“The DOJ commentary explicitly states that the proposal does not seek power to extend search authority beyond the United States…The latter standard seems to be a significant loophole in the DOJ’s own formulation of the approach, particularly give the global nature of the Internet.”
Mr. Ghappour targeted the potential risks of creating an international incident by allowing the DOJ/FBI to receive a network access search warrant for a computer that uses anonymizing software, such as TOR, citing that over 85% of computers directly connected to the TOR Network are located outside the United States, where we would have no criminal jurisdiction.
Mr. Ghappour also cited an international incident that occurred between the U.S. and Russia in 2002. Russia’s Federal Security Service filed criminal charges in the UN’s International Court of Justice against a FBI Agent for “illegally accessing” computer servers located in Chelyabinsk, Russia to seize evidence of criminal activity by Russian hackers, who were arrested in Seattle, WA. The FBI gained access to the overseas server using log-in information that they obtained from one of the suspects in custody.
Although there are no prohibitions on cyber-espionage in international law, Mr. Ghappour stated that given the public nature of the U.S. Criminal Justice System, he believes that U.S. Authorities can face prosecution from a “violated country’s” domestic criminal law if the DOJ proposal is approved. To view Mr. Ghappour’s article in its entirety, please visit www.justsecurity.org. ;
When In Doubt, Find an Expert in the Field:
Arthur Rizer, Associate Professor of Law, University of West Virginia.
Photo courtesy of http://law.wvu.edu.
To be fair, I researched Rule 41 and the proposed changes for any positive news, but alas, I found not one single legal article, news story or blog posting that would defend the rule change. I decided to reach out to an old friend of mine who is now currently an Associate Dean and Professor of Law at the University of West Virginia, Anne LoFaso, who in turn gave me the contact information for her associate, Professor of Law at UVA, Arthur Rizer, whom she said is an expert at Constitutional Law, and has given interviews regarding the law to Huffington Post and to Glenn Beck.
I called Mr. Rizer in early May and after brief introductions, we got down to business. Mr. Rizer stated that he has researched the change to Rule 41 and although he finds that the rule change in itself does not meet the "spirit" of the 4th Amendment which guarantees our rights against unlawful search and seizure, the change is lawful and Constitutional.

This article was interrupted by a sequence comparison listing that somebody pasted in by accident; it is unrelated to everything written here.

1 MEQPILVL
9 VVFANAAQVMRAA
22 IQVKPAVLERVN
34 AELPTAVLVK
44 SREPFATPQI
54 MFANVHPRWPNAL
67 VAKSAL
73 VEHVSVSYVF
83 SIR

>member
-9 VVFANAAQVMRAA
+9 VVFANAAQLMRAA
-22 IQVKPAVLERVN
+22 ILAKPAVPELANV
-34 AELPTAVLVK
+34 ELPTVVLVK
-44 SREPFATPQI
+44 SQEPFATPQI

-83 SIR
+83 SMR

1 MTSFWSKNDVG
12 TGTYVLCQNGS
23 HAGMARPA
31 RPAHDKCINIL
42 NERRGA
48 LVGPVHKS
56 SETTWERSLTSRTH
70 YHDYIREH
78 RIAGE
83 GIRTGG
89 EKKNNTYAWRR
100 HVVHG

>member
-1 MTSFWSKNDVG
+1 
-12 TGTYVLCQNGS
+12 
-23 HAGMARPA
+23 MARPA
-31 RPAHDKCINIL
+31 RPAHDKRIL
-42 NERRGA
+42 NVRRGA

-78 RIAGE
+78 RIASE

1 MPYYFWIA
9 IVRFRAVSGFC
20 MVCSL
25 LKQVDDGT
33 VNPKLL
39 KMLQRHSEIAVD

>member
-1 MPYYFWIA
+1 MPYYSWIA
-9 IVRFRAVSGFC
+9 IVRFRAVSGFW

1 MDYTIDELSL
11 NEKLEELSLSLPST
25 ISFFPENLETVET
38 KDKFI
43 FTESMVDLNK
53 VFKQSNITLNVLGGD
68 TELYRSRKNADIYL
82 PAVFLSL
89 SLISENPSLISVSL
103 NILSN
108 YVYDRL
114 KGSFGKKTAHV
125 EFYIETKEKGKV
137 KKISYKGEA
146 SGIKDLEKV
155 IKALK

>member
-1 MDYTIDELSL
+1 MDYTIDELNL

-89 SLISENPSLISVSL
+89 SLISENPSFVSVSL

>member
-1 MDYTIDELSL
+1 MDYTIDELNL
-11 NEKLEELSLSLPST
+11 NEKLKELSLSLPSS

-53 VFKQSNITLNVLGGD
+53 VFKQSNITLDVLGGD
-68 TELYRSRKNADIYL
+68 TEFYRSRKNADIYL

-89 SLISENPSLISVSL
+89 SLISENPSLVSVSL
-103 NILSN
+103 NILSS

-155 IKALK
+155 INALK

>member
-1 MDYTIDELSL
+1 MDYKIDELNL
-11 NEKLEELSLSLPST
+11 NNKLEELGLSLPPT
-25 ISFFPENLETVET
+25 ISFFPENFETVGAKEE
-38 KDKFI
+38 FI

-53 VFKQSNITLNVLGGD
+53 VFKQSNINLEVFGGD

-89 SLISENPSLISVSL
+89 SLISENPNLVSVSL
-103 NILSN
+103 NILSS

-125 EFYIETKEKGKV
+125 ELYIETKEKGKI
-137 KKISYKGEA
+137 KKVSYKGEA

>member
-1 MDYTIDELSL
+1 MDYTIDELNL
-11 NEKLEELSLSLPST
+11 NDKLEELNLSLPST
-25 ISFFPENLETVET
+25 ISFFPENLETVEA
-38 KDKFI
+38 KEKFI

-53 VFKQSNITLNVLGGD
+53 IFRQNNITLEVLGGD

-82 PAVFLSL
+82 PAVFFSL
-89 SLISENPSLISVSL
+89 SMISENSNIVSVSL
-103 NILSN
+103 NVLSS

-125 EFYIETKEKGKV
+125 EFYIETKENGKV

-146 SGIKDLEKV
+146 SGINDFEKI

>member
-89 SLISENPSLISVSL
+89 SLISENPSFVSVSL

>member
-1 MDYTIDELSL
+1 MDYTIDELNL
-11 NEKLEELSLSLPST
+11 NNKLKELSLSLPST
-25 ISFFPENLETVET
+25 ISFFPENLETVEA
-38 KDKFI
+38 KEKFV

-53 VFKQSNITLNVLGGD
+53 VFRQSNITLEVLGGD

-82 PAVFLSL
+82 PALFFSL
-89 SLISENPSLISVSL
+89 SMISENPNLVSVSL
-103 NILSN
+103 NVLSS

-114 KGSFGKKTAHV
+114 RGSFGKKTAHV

He went on to explain that the need for warrants as a whole is a means of curbing law enforcement through independent decision-makers in the Judicial Branch. A warrant requirement brings in the professional judgment of a neutral Magistrate who have to review the facts of a case before law enforcement can act. The practical theory is that a Magistrate Judge is not an arm of law enforcement and not likely to attempt to sabotage the 4th Amendment of the U.S. Constitution. Should the DOJ write their own rules and not seek a warrant for a computer hack, that is a clear violation of the 4th Amendment.
When asked about botnet groupings, and finding illegal activity not specified in the warrant, like in a case where law enforcement looks at a botnet for one particular crime but finds another not related to the crime specified in the warrant, he stated that there is a legal argument under the Exclusionary Rule, as detailed earlier in this report if the DOJ/FBI or any law enforcement branch make an arrest for this accidentally found crime.
Mr. Rizer concluded that in order for the rule change to become effective, it has to gain Legislative approval through the Senate Judiciary Committee before the DOJ can enact this change. As for the arguments about the warrant not being specific in the location or District where the warrant will be executed, Mr. Rizer believes that this can be challenged in the Supreme Court and the merits of each case can be taken accordingly.
In history and in practical application, the basic role of the Federal Government is to secure our national safety and to guarantee our rights as human beings and citizens of this great Country. That is one Hell of a balancing act, especially today in the 21st Century with the mis- use of computers by real bad people to do really bad things, such as human trafficking, identity theft, and fencing stolen goods. Just this past May, the Associated Press has reported that the Internal Revenue Service's computers have been hacked and millions of taxpayers' tax return information has been stolen. G-d forbid you or myself are on that list of taxpayers who may get gyped by these thieves, the idea of finding them, bringing them to justice and gaining restitution from them would certainly take a front seat over any arguments we may have regarding the DOJ reaching for more power in their applications for remote access search warrants.
I have to admit that I am still undecided if this rule change is a good thing or a bad thing when it comes to the balance of enforcing the law and our guarantees under the Bill of Rights. Although I am aware that Law Enforcement's past and current efforts to combat cyber-crime is woefully inadequate, perhaps the changes in Rule 41 can give Law Enforcement the wiggle room to carry out a more effective battle against them, and still not infringe upon our basic Constitutional Rights. Only time will tell.